7 Sharp Writing and Marketing Links

7 Sharp Writing and Marketing Links

Reader Comments (14)

  1. hai,
    I read the post How to Write, by David Ogilvy.
    People who think well, write well only if they write and in think in English.. If the People think well in their mother languages other than English then i feel they shouldn’t write well in English..

    • Vladimir Nabokov was one of the greatest writers in English and his native language was Russian, but it’s certainly true that writing in English as one’s second language is very challenging. Fortunately, businesses can be built on the web to serve customers everywhere, not just English-speaking ones.

      • Hai,
        I accept your point “Businesses can be built on the web to serve customers everywhere” But their promotion language is English. Can you tell me how many businesses (like Copyblogger Media) on the web have their websites in different languages as like English. Many of the businesses have provide voice support in different languages but their website is in English. It seems they wanted to serve the customers who know English.

        Is copyblogger media have their website in Chinese and Hindi ( major populated countries nearly 2.5 billion) to serve people?

  2. Well, Sonia that’s a great point, but you also need to consider Joseph Brodsky and scores of other writers. They don’t necessarily write best in the mother tongue, although a lot of them work well exclusively in their mother tongue. The problem is, really, that English is the lingua franca, that is, the international language of trade and commerce. With one dominant language, other languages tend to get the step-motherly treatment. English is Cinderella and a lot of parents in developing nations want to send their children only to english-medium schools. Parents realise that in order to join the swelling ranks of the global elite, a knowledge of English is a must. In the event, mother tongues tend to fall by the wayside or receive little or no importance. I look forward to the day when people feel as comfortable with their native tongues as they do with English and that their works are not just read as english translations. We are losing out on a great amount of the world’s diversity when we emphasize the importance of only the English language. By the way, this is a great post by Robert, as usual, and the links are much appreciated. Thanks so much. Cheers.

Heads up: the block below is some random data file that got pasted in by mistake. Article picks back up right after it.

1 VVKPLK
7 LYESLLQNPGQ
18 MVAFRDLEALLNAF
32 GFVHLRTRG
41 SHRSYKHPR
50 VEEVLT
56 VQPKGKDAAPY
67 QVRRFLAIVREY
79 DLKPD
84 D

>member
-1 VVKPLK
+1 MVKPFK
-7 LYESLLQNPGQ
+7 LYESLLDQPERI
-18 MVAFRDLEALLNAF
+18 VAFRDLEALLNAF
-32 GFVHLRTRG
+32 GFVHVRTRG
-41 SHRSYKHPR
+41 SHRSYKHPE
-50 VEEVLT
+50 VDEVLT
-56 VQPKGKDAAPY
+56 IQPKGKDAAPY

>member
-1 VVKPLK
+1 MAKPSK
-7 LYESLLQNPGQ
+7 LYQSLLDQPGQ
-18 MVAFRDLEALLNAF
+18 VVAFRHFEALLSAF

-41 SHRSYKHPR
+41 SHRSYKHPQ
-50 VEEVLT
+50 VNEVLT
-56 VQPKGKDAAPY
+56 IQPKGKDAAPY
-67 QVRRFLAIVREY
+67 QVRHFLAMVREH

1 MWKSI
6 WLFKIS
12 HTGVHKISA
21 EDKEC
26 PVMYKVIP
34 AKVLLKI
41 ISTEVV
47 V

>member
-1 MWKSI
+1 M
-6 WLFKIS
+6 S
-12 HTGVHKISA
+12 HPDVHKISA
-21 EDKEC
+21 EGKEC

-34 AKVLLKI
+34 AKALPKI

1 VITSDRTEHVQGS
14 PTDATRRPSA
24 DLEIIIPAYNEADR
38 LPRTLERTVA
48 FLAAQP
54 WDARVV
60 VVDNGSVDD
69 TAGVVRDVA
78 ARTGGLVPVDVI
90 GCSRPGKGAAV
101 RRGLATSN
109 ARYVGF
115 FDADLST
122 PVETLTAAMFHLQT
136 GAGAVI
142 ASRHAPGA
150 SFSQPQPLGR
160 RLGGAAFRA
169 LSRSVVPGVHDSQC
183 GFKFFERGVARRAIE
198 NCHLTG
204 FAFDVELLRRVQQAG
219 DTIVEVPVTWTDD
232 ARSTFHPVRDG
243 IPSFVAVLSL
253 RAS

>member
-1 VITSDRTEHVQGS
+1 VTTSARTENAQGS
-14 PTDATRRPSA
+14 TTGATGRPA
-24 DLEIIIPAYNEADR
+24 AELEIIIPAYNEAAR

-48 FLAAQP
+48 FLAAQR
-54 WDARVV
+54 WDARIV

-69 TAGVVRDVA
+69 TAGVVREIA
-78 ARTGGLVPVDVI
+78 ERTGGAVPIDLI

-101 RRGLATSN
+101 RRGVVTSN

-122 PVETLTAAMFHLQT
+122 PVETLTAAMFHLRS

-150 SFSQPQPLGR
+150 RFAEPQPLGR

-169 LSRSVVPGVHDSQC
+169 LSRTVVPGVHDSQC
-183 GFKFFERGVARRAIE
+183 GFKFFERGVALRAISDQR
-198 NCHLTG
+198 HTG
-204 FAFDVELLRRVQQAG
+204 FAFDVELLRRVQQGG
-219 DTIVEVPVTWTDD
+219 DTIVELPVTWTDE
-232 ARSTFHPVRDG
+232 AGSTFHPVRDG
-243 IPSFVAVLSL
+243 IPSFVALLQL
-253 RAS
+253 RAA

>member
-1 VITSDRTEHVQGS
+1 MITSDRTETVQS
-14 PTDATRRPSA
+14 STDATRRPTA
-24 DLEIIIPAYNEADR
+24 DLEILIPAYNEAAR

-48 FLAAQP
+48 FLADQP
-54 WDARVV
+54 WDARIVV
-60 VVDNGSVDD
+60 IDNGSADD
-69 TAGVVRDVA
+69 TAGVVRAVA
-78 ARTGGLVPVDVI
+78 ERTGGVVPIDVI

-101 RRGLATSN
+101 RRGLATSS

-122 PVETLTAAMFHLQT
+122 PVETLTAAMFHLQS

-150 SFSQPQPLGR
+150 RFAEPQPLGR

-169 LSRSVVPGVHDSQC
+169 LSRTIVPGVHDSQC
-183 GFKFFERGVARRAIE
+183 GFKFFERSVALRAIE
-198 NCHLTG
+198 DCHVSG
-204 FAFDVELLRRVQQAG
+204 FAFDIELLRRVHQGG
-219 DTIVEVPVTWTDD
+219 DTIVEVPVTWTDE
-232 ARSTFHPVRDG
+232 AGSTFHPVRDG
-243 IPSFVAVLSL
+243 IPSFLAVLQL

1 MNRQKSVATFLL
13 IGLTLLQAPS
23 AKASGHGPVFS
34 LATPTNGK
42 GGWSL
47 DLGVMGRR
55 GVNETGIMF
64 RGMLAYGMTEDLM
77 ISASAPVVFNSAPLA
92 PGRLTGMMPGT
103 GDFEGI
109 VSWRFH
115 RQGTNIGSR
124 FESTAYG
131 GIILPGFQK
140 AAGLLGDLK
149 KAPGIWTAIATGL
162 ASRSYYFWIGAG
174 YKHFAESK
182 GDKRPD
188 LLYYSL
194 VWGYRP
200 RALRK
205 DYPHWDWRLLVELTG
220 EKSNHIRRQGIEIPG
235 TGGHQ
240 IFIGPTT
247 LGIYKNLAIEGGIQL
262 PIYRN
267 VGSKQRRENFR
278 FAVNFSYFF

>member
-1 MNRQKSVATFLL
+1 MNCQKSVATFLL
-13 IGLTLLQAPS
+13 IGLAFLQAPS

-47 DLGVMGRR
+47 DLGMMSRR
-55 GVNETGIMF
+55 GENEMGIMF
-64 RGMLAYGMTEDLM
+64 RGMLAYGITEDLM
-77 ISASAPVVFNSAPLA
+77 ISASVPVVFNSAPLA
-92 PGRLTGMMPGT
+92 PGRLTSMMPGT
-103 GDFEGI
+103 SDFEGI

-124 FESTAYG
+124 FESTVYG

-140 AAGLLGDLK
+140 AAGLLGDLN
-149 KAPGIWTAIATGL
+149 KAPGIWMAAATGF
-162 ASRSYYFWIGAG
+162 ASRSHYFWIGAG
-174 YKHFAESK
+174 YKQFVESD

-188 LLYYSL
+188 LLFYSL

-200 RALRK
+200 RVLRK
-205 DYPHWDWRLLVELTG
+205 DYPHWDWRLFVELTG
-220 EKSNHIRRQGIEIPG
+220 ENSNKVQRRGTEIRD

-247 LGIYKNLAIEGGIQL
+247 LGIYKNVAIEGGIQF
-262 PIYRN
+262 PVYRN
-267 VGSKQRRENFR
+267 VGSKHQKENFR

3. I read the article you recommend by Mamet. Although it is remarkably poorly written, it does communicate some interesting ideas about drama and writing for audiences.

    Ogilvy’s list is obviously written by a businessman and not a writer. Good writers do a number of the things he mandates, but several of his suggestions are ludicrous.

    Thanks for posting the list!

  4. If you think that an English-language website is the only way to go, take a look at this post. https://copyblogger.com/global-marketing/ There are some very interesting opportunities in other languages.

    We don’t have the cultural or language abilities to run Copyblogger Media in Hindi or Chinese, but that just means there’s an opportunity for a smart collection of folks to create a similar business in those markets. Suresh, maybe you should be marketing to folks closer to home and become an affiliate for our stuff. 🙂

    • Hai,

      From your words “businesses can be built on the web to serve customers everywhere” to achieve this goal, I think having a website in English is important. Without having a website in English-language we cant serve the customers globally even though we had number of cultural websites in Hindi, Chinese, Korean ,etc.

      Nowadays without English global marketing is very complicated.


  5. I’d like to add one. Chapter 1 – The Ten Rules of Effective Language from Dr. Frank Luntz’s “Words That Work.” Regardless of what you think of his politics, those 30+ pages are worth the price of the whole book. A must read for anyone who trades in words and communication.

This article's comments are closed.